Guide Information Technology and Indigenous People

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Information Technology and Indigenous People the digital and cultural divide in indigenous populations, Proceedings of the 26th Australian Computer-Human .
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A user needs analysis, involving 72 interviews, collected Koorie views on storytelling and recording; trust and authenticity in oral and written records; and issues relating to control, ownership, custodianship, accessibility and privacy. A case study using the scenarios from Stage One to explore the services currently provided by the Koorie Heritage Trust Inc. It involved interviewing 22 Koorie clients of archival services, mediators and service providers, and the development of models of trust and distrust of archival systems and services.

The original outcome of this project was to produce an archive for Koorie Oral Memory. In response to a key need identified in Stages One and Two, this outcome was modified into developing a framework and set of functional requirements for a trusted Koorie Annotation System that will allow Koorie communities to add their stories and perspectives, comment on or challenge the version of events in the archival records, and provide information about their context.

T&T Progress

Trust and Technology: Summary of Outcomes 29 November Introduction Koorie people involved in this research have told us that they want to:. Trust and Technology has identified 7 outcomes which support the above aspirations.


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Outcomes 1 and 2 are the foundational perspectives on which the other outcomes are based. Outcomes 3, 4 and 5 address three challenges which emerged from the research as key needs of Koorie communities. Outcomes 6 and 7 address the implications of this research for researchers and educators. Outcome 1: Koorie knowledge All sources of Koorie knowledge - stories shared within families, audio-recorded histories, government and other organisational records — are highly valued by Koorie people wanting to understand their identity and history.

We need to take on board a conceptualisation of Koorie knowledge which:. Outcome 2: Koorie rights Various human rights statements support the assertion that Koorie people have the right to make decisions about the management of their knowledge in all its forms. However Koorie people are currently afforded few rights over that part of their knowledge which is in archival institutions.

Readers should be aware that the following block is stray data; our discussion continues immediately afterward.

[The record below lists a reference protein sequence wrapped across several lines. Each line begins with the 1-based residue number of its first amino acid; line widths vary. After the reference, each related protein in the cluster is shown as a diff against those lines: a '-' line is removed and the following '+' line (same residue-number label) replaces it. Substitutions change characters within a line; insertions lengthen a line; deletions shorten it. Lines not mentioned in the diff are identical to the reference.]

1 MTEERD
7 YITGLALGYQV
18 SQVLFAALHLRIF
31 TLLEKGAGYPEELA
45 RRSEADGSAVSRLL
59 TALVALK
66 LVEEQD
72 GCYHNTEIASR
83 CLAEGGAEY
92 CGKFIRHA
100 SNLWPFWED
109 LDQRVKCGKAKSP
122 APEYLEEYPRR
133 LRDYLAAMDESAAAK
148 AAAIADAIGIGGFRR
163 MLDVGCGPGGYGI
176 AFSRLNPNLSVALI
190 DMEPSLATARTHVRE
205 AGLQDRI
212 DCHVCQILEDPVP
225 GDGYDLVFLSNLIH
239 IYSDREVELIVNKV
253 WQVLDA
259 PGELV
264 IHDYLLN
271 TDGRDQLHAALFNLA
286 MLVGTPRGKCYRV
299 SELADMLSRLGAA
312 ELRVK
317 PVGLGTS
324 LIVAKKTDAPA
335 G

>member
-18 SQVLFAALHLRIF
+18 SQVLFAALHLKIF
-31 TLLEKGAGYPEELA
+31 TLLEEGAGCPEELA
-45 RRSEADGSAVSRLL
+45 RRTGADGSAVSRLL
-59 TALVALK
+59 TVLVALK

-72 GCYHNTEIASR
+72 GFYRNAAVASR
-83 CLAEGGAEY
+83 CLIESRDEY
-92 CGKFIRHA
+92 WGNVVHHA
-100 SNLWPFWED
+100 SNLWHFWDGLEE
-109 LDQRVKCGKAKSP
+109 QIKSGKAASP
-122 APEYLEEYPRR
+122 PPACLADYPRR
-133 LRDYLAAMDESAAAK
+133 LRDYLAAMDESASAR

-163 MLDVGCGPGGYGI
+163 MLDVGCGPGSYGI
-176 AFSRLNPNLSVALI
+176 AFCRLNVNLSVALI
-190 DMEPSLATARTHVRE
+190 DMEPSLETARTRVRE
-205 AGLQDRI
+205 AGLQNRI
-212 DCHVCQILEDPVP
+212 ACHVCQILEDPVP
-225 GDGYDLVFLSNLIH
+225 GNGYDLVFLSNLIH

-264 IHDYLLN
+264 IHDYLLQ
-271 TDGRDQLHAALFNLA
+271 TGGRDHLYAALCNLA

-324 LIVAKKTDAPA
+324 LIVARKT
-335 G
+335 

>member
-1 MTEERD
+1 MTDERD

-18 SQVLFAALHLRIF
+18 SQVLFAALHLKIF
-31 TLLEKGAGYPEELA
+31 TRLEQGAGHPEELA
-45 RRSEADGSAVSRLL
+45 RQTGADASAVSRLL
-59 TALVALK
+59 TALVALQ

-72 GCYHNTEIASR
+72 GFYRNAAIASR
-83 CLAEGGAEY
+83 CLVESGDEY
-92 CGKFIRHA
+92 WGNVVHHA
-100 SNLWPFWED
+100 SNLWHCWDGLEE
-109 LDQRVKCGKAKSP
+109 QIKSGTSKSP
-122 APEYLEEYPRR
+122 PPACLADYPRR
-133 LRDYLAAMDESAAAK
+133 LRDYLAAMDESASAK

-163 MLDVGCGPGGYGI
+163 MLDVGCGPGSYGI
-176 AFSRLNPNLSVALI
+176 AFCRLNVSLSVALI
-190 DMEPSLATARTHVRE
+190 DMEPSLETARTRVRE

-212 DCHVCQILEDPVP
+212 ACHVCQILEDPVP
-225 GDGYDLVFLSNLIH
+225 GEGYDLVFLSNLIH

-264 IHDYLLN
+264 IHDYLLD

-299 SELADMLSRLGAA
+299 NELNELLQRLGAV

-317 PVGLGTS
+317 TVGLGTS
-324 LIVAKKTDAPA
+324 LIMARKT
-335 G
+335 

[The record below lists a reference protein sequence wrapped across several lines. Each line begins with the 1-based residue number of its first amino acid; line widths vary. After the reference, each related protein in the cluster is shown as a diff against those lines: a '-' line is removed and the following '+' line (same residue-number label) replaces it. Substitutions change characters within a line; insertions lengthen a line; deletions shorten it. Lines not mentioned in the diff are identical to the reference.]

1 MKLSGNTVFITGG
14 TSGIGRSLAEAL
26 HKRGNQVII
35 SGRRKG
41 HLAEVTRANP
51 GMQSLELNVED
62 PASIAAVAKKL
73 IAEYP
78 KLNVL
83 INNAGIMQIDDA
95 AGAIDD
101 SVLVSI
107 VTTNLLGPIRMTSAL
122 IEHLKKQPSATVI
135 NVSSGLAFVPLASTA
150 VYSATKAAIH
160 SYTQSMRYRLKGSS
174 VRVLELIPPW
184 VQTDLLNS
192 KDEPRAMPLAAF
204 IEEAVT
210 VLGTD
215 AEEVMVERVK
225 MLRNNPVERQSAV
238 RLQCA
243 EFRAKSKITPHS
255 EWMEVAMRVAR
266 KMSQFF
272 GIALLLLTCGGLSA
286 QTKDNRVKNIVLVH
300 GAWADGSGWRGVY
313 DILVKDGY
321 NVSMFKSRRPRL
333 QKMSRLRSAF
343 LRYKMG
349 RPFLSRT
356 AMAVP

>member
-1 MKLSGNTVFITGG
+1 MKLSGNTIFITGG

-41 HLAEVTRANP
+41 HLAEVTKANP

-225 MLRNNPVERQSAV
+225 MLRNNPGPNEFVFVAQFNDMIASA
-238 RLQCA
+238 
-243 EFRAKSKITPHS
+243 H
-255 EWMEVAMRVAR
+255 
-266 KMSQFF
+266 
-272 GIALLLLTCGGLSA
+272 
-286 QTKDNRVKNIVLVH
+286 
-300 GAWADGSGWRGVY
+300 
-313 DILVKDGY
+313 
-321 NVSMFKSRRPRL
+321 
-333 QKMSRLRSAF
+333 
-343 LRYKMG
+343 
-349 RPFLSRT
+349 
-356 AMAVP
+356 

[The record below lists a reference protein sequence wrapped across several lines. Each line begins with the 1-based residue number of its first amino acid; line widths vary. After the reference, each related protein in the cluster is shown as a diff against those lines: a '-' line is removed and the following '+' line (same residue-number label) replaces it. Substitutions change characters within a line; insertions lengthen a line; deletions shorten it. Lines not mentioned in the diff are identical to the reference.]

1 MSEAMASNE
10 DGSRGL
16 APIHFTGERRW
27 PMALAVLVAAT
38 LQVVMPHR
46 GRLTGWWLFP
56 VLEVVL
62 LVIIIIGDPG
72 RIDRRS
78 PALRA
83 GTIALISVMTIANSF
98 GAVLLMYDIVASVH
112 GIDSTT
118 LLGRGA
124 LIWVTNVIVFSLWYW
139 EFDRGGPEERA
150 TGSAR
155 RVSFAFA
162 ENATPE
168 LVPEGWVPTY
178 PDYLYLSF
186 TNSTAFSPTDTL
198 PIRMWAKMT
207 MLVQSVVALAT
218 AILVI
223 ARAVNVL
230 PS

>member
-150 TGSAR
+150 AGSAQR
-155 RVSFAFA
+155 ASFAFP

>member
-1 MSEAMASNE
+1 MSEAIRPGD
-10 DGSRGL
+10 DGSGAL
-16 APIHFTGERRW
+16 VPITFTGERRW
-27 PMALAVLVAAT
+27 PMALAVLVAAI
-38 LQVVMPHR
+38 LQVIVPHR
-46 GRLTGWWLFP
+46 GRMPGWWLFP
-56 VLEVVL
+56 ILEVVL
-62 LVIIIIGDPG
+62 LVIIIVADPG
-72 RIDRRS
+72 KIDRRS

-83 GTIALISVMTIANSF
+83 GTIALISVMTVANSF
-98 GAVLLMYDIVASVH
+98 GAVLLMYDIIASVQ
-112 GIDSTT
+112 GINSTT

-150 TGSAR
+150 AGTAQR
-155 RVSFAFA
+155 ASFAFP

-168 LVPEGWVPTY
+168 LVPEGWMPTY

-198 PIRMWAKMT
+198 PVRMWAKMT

If we accept that archival records contain Koorie knowledge, we need to find ways to give effect to Koorie rights over this knowledge. In doing so we should recognise the particular claims of Koorie people which arise from the part archival records have played in the dispossession of Koorie people as well as in the recovery of identity.


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  • Outcome 3: New approaches to rights and responsibilities in Koorie knowledge The current Australian legal framework presents a number of obstacles to the realisation of Koorie rights in archival records, as proposed in outcome 2. We consider how the archives community could use a participant model to realign its principles and practices to give effect to Koorie rights in archival records. Alongside these policy initiatives there are also a number of legal strategies which could be pursued to give Koorie people greater rights over their knowledge.

    Outcome 4: A holistic, community-based approach to Koorie archives The holistic understanding of Koorie knowledge proposed by outcome 1 requires a holistic approach to the management of Koorie archives.

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    Pros and Cons of Technology for Indigenous Tribes

    Holistic, community-based approaches to Koorie archives are needed to bring together, physically or virtually, all archives of a community regardless of their source or form. International human rights principles and the experiences of other post-colonial, post-surveillance societies support this notion as an important means of acknowledging and limiting the ongoing potency of records which have been the tools and products of dispossession and control.